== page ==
It’s now 2012. For some people reading this, that may be a shock. 2012? What the heck happened to 2011? It seems like it was just 2011. Time really does fly, doesn’t it? In fact, it’s supersonic. There may have been a lot of things that you didn’t get done in 2011. So how do you leverage your time and make sure that you’re using it as effectively as possible during 2012? Particularly in an industry that is asking us to do more with less, you need to put into practice the habit of thinking with short-, mid- and long- term views in mind.
What is short-term thinking? It’s thinking about the next 12 months on a strategic level. For example, you may already have goals and objectives for 2012, along with strategies for achieving those goals. Still, that’s only one part of the equation. You also need to have mid-term thinking.
Mid-term thinking involves plans and objectives for the next 18-24 months. I travel around the country and work with lots of people. Interestingly, 99.9% of these individuals have never thought about having plans and objectives for their next 18-24 months. Using mid-term thinking as a planning and strategy tool will put you way ahead of the average. In fact, it will help you to achieve extraordinary results. So, both short- and mid-term thinking are helpful. However, long-term thinking has the most impact. In my opinion, it separates the wheat from the chaff and the good from the great.
Long-term thinking is having plans and objectives for the next 3-5 years. Five years, you ask? You probably think I’m joking. I’m not. Five years gives you the ability to stretch your thinking and create a strategy around time and resources.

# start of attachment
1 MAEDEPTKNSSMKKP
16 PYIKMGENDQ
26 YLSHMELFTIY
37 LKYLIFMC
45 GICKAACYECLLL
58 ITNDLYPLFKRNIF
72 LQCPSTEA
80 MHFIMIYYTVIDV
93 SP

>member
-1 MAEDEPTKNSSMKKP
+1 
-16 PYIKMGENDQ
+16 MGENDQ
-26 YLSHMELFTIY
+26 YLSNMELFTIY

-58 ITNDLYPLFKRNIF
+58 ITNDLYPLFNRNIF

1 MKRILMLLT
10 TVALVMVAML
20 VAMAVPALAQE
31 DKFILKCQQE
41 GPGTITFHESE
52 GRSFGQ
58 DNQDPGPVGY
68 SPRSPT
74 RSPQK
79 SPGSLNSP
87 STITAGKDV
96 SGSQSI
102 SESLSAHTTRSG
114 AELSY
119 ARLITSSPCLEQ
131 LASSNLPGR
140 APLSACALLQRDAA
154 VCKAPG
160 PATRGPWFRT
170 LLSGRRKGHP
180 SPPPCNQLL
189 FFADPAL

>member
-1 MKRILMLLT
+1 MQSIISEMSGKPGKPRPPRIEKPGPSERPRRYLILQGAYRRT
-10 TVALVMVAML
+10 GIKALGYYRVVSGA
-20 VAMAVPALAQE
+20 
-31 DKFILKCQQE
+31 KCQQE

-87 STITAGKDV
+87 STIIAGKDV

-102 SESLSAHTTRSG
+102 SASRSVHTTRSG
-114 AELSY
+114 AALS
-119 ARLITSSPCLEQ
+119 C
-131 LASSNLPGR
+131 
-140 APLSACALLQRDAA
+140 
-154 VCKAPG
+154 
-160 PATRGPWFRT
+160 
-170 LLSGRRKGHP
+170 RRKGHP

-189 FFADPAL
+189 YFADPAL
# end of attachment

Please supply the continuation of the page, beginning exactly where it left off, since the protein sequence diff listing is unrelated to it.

Practicing long-term thinking has some fantastic benefits:
- It allows you to make better decisions: Ask yourself, “Is this aligned with my long-term goal?”
- It’s motivating: “Yes, I want to work all these hours, because in five years, I’ll be the CEO.”
- It gives you credibility, both professionally and personally: Consider this scenario: When someone asks you why you decided to do something, answering, “I don’t know, it seemed like a good idea,” probably isn’t going to do much for you. On the other hand, explaining your reason for doing something, such as saying, “This ties into my long term goal for my division of growing revenue 57% by 2017,” sounds a lot better. Do you see the difference?
- It allows you to use resources wisely: “Do I need to buy this? Yes, this investment is going to help me reach my goal of ______.”
Take the time to sit down with a piece of paper, a journal, a laptop, a stone tablet or bark, and define short-, mid-, and long-term goal goals for every area of your life:
- Personal Growth
Here is a list of questions to help guide you through the process:
- Where do you want to be in five years, and why?
- What are the resources which would—or could—help you get there?
- What barriers stand in your way, and why?
- How can you reduce or eliminate those barriers?
- What do you still need to learn to reach this goal?
- What are your resources for learning?
- If achieved, what impact would this goal have on your life?
- Why is that impact important?
- What actions do you need to take in year 1?
- What actions do you need to take in year 2?
- What actions do you need to take in year 3?
- What actions do you need to take in year 4?
- What actions do you need to take in year 5?
- How much time do you need to commit per month to achieve this goal?
- What other resources do you need (money, people, etc.) in order to achieve this?
If you answer these questions and have a short-, mid-, and long-term plan for your life, you will be unstoppable. In five years, you’ll be . . . well, you tell me. I can tell you from experience that people who practice long-term thinking are not only remarkable, but remarkably successful.
(Shawn Doyle is the President of New Light Learning and Development (www.newlightlearning.com) a company specializing in Leadership Development. He has also authored 12 books on leadership sales and motivation. His latest book is Jumpstart Your Motivation. He can be reached at Sldoyle1@aol.com)